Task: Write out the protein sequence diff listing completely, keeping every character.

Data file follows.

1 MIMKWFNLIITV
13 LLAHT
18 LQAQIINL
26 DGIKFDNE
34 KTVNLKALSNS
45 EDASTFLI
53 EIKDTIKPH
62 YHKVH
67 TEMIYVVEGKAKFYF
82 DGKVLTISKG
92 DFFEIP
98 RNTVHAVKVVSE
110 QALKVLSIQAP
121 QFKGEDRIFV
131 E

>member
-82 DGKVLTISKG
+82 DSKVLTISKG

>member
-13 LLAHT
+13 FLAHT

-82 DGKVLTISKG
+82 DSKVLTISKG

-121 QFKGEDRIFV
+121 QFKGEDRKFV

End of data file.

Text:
1 MIMKWFNLIITV
13 LLAHT
18 LQAQIINL
26 DGIKFDNE
34 KTVNLKALSNS
45 EDASTFLI
53 EIKDTIKPH
62 YHKVH
67 TEMIYVVEGKAKFYF
82 DGKVLTISKG
92 DFFEIP
98 RNTVHAVKVVSE
110 QALKVLSIQAP
121 QFKGEDRIFV
131 E

>member
-82 DGKVLTISKG
+82 DSKVLTISKG

>member
-13 LLAHT
+13 FLAHT

-82 DGKVLTISKG
+82 DSKVLTISKG

-121 QFKGEDRIFV
+121 QFKGEDRKFV